Wildlife Wednesday: Coral


Wildlife Wednesday: Coral

Corals – the tiny animals with a big impact. Learn about them on this Wildlife Wednesday!

With World Oceans Day taking place this Sunday, we’re exploring the deep blue sea! On this Wildlife Wednesday, take a deep breath and plunge into a wealth of trivia about coral—and learn why they’re so important to land lubbers and sea dwellers alike.


Coral reefs can be found off the coasts of more than 100 countries. Depending on the species, reefs can be found in cold or warm waters ranging anywhere from less than 60 ft (18 m) to more than 9,800 ft (3,000 m) deep!


  • Although hard members of the coral species tend to look a lot like rocks and softer corals can be mistaken for plants, the corals we see are actually colonies of tiny animals called “polyps.”
  • Fortunately for us, corals are quite a bit less painful than their closest relatives, jellyfish and anemones. However, that still doesn’t mean that we should disturb them, since these sturdy looking creatures are actually quite fragile!
  • Polyps are clear, even though the corals and reefs we know about come in all sorts of colours. Their vibrant hues actually come from microscopic algae that live within each polyp.
  • Beyond making corals a somber purple or vivid red, these algae also provide corals with up to 90 percent of the nutrients the polyps need. Corals get the other 10 percent by capturing live prey.
  • Although coral reefs cover less than one-tenth of the ocean floor, they provide homes for more than 25 percent of the world\’s marine wildlife, making them important to the environment and our dinner plates.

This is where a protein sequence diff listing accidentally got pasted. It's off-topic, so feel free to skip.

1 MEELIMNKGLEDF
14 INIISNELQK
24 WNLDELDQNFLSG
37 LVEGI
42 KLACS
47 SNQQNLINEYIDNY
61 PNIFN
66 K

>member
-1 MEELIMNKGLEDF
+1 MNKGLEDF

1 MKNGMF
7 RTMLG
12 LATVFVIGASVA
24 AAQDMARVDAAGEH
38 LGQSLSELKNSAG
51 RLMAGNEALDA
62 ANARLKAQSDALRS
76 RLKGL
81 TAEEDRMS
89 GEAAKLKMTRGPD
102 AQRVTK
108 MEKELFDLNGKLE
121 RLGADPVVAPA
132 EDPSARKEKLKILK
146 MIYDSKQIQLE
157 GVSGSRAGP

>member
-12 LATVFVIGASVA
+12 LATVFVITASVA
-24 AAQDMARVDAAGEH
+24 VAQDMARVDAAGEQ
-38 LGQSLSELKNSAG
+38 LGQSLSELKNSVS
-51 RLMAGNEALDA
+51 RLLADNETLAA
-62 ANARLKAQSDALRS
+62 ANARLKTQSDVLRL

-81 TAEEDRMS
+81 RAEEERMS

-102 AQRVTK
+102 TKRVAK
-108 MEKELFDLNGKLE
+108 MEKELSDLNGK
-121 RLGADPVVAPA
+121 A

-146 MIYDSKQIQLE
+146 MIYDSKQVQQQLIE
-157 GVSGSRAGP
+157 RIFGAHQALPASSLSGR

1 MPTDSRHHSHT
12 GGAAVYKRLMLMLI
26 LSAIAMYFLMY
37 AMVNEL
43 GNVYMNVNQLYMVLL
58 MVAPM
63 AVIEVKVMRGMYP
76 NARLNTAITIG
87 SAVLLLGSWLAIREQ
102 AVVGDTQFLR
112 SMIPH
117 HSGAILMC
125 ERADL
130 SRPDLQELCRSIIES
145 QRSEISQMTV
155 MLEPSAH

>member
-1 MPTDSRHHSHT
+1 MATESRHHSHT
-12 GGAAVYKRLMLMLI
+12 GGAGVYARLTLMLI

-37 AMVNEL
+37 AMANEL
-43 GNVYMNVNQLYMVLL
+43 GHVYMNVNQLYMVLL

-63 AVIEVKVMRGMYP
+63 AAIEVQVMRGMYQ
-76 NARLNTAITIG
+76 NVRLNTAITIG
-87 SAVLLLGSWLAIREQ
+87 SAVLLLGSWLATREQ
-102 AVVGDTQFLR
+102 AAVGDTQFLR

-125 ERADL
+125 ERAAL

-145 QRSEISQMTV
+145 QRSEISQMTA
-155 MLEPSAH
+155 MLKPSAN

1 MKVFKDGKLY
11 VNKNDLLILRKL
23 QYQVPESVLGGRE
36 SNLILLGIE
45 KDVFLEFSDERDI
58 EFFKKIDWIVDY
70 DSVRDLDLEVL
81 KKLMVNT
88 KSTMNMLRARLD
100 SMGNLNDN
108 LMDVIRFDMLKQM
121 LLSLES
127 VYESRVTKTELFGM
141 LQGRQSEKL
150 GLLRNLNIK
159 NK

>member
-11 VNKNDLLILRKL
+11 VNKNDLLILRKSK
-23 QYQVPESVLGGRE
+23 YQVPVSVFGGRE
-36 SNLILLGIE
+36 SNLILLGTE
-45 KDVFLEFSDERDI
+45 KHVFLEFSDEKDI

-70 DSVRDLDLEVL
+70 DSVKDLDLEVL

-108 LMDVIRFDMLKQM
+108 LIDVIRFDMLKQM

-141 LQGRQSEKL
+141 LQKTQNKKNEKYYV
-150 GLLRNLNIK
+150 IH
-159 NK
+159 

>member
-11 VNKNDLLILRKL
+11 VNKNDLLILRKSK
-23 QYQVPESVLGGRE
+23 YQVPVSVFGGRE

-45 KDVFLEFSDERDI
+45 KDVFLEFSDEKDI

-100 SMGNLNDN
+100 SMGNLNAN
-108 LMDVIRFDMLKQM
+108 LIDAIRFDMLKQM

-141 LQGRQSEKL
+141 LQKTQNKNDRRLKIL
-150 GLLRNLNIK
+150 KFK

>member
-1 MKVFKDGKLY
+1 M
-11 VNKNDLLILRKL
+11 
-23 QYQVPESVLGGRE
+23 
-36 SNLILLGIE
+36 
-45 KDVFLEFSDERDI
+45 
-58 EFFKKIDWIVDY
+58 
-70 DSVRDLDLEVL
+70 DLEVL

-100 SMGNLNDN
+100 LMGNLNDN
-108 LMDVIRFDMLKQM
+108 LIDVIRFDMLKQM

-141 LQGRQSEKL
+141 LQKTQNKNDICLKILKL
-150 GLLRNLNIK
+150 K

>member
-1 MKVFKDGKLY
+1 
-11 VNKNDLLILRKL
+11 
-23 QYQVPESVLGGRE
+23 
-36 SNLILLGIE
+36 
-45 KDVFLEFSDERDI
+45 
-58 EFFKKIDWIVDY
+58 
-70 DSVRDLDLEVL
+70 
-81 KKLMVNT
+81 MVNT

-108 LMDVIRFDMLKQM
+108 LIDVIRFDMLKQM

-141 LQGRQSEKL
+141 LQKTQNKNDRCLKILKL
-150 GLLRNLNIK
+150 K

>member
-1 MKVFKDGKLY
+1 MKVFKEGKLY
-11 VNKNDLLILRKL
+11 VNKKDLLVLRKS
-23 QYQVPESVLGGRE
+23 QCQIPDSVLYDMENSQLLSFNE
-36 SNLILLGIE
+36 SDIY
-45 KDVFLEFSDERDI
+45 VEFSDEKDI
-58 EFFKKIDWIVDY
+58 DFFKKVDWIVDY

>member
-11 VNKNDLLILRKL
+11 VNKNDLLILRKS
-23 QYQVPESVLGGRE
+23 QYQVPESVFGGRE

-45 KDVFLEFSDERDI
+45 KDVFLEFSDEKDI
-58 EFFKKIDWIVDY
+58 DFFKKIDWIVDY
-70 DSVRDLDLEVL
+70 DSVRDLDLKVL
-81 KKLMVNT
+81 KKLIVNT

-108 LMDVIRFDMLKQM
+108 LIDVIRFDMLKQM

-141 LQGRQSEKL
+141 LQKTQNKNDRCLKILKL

Why so blue?

According to the IUCN Red List, coral species can range from “least concern” to “critically endangered.” However, researchers agree that corals are facing a stormy future, as more than a quarter of the world’s reefs already damaged beyond repair and another two-thirds are considered to be under serious threat.

Climate change is one major concern, as it contributes to ocean acidification (when CO2 absorbed by the ocean increases its acidity levels), coral bleaching (when corals that become too warm reject the algae that provide them with nutrients), an increase in storms, and other issues.

Unsustainable fishing practices, such as overfishing and destructive methods of fishing, can seriously harm reefs and affect the ecological balance of underwater communities. Pollution, unsustainable tourism, and coral mining can are also threats.

However, if we can help out our polyp-pals by keeping our oceans clean and reducing our carbon footprint, calmer seas may be in sight. Researchers are working on several different ways to protect and restore reefs, and some are suggesting that corals may be able to adapt to the ocean’s changes.


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